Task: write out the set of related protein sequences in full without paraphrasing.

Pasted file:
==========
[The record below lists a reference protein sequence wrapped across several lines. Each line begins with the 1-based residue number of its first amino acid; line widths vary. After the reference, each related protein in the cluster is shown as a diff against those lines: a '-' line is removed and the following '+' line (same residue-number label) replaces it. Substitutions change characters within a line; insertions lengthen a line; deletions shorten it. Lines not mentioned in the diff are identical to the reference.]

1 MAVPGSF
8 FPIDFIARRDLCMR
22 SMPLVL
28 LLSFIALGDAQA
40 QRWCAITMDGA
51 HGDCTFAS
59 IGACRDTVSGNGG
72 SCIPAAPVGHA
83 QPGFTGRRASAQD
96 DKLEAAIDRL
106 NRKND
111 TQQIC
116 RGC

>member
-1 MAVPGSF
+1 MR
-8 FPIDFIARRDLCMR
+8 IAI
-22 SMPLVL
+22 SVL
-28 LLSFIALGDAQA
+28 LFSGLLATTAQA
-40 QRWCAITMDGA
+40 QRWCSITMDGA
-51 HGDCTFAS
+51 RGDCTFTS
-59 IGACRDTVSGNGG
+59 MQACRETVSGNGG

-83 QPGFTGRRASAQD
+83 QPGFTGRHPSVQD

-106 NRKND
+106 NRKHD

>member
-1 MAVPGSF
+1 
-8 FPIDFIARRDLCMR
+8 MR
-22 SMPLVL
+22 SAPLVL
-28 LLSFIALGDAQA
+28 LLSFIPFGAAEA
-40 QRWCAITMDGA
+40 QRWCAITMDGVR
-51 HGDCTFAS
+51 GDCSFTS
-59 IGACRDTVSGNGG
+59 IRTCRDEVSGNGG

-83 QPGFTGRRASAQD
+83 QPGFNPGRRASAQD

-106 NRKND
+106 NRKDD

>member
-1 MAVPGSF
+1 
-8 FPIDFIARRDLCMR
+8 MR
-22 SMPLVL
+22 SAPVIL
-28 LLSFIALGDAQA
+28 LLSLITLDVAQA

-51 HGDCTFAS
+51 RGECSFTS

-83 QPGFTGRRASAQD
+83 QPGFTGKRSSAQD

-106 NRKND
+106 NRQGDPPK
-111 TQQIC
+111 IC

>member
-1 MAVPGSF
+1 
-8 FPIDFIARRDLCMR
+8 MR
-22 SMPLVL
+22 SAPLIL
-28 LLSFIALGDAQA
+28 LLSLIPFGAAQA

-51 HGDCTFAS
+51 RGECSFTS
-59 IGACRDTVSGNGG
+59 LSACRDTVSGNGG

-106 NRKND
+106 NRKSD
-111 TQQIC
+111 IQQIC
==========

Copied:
[The record below lists a reference protein sequence wrapped across several lines. Each line begins with the 1-based residue number of its first amino acid; line widths vary. After the reference, each related protein in the cluster is shown as a diff against those lines: a '-' line is removed and the following '+' line (same residue-number label) replaces it. Substitutions change characters within a line; insertions lengthen a line; deletions shorten it. Lines not mentioned in the diff are identical to the reference.]

1 MAVPGSF
8 FPIDFIARRDLCMR
22 SMPLVL
28 LLSFIALGDAQA
40 QRWCAITMDGA
51 HGDCTFAS
59 IGACRDTVSGNGG
72 SCIPAAPVGHA
83 QPGFTGRRASAQD
96 DKLEAAIDRL
106 NRKND
111 TQQIC
116 RGC

>member
-1 MAVPGSF
+1 MR
-8 FPIDFIARRDLCMR
+8 IAI
-22 SMPLVL
+22 SVL
-28 LLSFIALGDAQA
+28 LFSGLLATTAQA
-40 QRWCAITMDGA
+40 QRWCSITMDGA
-51 HGDCTFAS
+51 RGDCTFTS
-59 IGACRDTVSGNGG
+59 MQACRETVSGNGG

-83 QPGFTGRRASAQD
+83 QPGFTGRHPSVQD

-106 NRKND
+106 NRKHD

>member
-1 MAVPGSF
+1 
-8 FPIDFIARRDLCMR
+8 MR
-22 SMPLVL
+22 SAPLVL
-28 LLSFIALGDAQA
+28 LLSFIPFGAAEA
-40 QRWCAITMDGA
+40 QRWCAITMDGVR
-51 HGDCTFAS
+51 GDCSFTS
-59 IGACRDTVSGNGG
+59 IRTCRDEVSGNGG

-83 QPGFTGRRASAQD
+83 QPGFNPGRRASAQD

-106 NRKND
+106 NRKDD

>member
-1 MAVPGSF
+1 
-8 FPIDFIARRDLCMR
+8 MR
-22 SMPLVL
+22 SAPVIL
-28 LLSFIALGDAQA
+28 LLSLITLDVAQA

-51 HGDCTFAS
+51 RGECSFTS

-83 QPGFTGRRASAQD
+83 QPGFTGKRSSAQD

-106 NRKND
+106 NRQGDPPK
-111 TQQIC
+111 IC

>member
-1 MAVPGSF
+1 
-8 FPIDFIARRDLCMR
+8 MR
-22 SMPLVL
+22 SAPLIL
-28 LLSFIALGDAQA
+28 LLSLIPFGAAQA

-51 HGDCTFAS
+51 RGECSFTS
-59 IGACRDTVSGNGG
+59 LSACRDTVSGNGG

-106 NRKND
+106 NRKSD
-111 TQQIC
+111 IQQIC